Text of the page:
Exit polls for the Czech Republic's first ever European parliamentary elections suggest a comfortable victory for the country's eurosceptic parties. According to the estimates released shortly after voting ended on Saturday, the right-of-centre opposition Civic Democrats won 31 percent of the vote, the largely unreconstructed opposition Communists 17 percent, and Prime Minister Vladimir Spidla's ruling Social Democratic party finished in third place with just 10.5 percent. They are closely followed by the strongly pro-EU European Democrats with 10 percent and the Independents with 8.5 percent of the vote. If the exit polls are confirmed by the final results, which are expected to come in early on Monday morning, the Civic Democrats would gain nine of the country's 24 seats in parliament; the Communists would obtain five seats, and the Social Democrats three seats. The exit polls were carried out for Czech Television by the SC&C agency.
The preliminary estimates also suggest that less than one in three voters bothered to cast ballots in the Czech Republic. For political commentator Bohumil Dolezal, the low voter turnout came as no surprise as Czechs no longer find elections to be exciting and new as was the case in the years after the fall of Communism. Today, he says, the enthusiasm is rapidly wearing off as people are getting fed up.
A former commander of a Nazi German army unit charged with the murder of 164 people at the end of World War II worked as a double agent for the United States, writes Focus magazine. Quoting CIA documents, the weekly reports in its latest edition that Ladislav Niznansky worked as a double agent for the CIA just after he was recruited by the Czechoslovak Secret Service in 1947 to keep tabs on the communist opposition in Austria. According to Focus magazine, he supplied the CIA with codenames, the addresses of safe houses and helped turn in agents. He was sentenced to death in absentia in 1962 by a Czech court. Niznansky, who obtained German citizenship in 1996 and is now 86 years old, was arrested in January after a probe by Czech and Slovak officials and is now in custody in Munich, southern Germany.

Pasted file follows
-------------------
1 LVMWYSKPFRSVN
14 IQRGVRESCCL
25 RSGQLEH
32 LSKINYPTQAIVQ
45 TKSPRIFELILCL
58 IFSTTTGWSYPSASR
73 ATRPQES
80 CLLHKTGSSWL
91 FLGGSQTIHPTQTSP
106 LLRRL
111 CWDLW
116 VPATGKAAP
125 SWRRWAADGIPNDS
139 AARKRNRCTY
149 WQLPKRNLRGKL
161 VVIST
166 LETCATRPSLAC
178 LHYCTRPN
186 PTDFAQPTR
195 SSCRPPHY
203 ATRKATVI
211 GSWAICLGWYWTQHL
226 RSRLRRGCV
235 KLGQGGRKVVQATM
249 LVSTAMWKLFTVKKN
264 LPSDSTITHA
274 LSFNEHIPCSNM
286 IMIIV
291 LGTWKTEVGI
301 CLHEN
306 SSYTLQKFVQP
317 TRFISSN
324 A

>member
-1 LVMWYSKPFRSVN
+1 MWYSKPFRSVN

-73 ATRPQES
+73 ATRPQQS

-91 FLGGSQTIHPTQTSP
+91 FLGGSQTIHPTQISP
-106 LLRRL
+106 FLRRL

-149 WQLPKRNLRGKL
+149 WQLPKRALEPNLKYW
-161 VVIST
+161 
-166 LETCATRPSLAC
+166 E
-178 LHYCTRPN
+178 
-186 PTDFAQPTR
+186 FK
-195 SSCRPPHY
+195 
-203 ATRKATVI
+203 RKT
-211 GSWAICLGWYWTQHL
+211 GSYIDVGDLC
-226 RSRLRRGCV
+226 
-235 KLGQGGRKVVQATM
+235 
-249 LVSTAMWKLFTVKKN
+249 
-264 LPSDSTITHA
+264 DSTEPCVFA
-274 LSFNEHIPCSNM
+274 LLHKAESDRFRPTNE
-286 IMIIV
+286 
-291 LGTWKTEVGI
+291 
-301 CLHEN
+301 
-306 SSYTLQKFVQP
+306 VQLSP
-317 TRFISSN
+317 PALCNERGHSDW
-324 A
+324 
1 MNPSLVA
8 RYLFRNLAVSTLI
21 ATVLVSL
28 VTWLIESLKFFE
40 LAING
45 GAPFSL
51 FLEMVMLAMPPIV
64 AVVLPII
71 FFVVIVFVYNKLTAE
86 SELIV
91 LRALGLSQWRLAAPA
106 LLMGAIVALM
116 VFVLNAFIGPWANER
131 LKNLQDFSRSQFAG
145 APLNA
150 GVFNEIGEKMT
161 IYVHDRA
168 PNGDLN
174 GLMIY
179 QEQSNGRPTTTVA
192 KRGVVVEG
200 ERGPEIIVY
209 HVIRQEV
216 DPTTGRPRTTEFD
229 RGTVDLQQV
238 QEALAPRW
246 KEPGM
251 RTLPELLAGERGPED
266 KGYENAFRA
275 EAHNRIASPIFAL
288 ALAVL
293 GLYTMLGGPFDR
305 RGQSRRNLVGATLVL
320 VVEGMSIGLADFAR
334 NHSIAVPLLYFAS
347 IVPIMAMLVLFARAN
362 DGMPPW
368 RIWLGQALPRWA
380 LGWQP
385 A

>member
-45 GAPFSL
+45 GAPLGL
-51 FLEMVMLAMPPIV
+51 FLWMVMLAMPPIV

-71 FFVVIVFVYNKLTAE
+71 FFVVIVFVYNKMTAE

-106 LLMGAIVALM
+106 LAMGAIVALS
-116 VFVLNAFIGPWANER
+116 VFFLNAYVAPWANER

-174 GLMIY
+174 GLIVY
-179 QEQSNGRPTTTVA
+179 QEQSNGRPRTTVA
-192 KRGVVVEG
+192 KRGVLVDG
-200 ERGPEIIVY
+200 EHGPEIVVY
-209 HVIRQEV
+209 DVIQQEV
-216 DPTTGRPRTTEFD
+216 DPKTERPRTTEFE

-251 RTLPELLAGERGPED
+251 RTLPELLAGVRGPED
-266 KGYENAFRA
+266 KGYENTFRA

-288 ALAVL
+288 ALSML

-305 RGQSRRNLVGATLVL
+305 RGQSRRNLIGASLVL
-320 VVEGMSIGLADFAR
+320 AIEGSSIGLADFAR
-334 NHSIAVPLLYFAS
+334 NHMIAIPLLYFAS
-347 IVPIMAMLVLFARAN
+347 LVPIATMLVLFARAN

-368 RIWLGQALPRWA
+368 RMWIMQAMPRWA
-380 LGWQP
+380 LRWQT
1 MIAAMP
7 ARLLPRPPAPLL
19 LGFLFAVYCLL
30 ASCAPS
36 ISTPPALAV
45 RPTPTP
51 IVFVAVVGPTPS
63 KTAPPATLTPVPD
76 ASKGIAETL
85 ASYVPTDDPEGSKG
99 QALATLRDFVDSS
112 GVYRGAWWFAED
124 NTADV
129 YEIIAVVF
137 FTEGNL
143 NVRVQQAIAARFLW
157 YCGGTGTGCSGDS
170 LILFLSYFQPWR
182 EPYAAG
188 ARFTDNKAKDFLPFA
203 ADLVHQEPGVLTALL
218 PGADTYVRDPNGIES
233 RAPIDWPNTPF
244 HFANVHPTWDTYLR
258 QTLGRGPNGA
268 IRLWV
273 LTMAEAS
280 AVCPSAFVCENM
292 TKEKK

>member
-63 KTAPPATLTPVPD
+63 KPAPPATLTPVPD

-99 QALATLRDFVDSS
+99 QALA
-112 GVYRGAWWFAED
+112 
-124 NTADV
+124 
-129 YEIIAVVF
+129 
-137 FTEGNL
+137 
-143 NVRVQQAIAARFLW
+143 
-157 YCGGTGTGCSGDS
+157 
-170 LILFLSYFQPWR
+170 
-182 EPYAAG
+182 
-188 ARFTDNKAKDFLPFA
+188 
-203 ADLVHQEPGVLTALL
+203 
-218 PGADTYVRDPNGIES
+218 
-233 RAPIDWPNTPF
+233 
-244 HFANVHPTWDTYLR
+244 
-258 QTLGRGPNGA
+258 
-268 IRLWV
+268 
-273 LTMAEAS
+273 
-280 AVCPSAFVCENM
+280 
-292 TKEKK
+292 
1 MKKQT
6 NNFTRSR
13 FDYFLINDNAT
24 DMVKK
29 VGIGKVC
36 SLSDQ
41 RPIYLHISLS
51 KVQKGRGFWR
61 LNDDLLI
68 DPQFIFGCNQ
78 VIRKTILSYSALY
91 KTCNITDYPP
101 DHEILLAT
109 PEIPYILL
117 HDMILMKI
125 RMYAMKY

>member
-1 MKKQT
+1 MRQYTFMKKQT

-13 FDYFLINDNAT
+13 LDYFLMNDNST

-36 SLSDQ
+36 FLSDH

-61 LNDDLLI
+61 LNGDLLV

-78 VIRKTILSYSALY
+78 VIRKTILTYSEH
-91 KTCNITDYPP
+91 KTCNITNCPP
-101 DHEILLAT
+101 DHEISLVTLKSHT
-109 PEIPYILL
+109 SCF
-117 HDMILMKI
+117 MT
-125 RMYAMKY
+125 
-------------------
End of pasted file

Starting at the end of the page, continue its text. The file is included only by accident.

The International Court of Justice in The Hague (ICJ) holds hearings on Monday on charges filed by Liechtenstein against Germany over property seized in Czechoslovakia during the Second World War. Liechtenstein has brought the case to the Court on the grounds that the Federal Republic of Germany has treated Liechtenstein property in former Czechoslovakia as if it were German foreign property and used it in the settlement of its war debts. Liechtenstein considers this to be a violation of its sovereignty and of the property rights of its citizens and has asked the ICJ to declare that Germany had violated international law. Liechtenstein has been laying claim to property it acquired under the Habsburg Empire when the Liechtensteins were a powerful noble family in Austria and owned land, castles, and numerous art work on Czech territory.
Police in Austria have detained two Czech nationals suspected of people smuggling. Four illegal immigrants were found hidden in their min-vans after they were stopped by the police on a road close to Vienna. A third man, also believed to be Czech, drove off and managed to escape from the police. The immigrants from China have confessed that they paid between 10,000-40,000 Euros to get from Beijing to Austria. After travelling from Beijing to Moscow, they were forced to work to pay for part of their trip. They then took a train to Prague, from where they were smuggled across the border into Austria, hidden in the Czechs' mini-vans.
Monday is expected to be a sunny day with day-time temperatures reaching a maximum of 25 degrees Celsius.
Czechs and Germans in 1930s Czechoslovakia: a complex picture
Wide range of events in store for Czechs this weekend as 30-year anniversary of Velvet Revolution reaches climax
Hundreds of thousands again gather in Prague to voice their opposition to prime minister
Škoda unveils 4th-generation Octavia ahead of model’s 60th anniversary
Shabby pub profits from nostalgia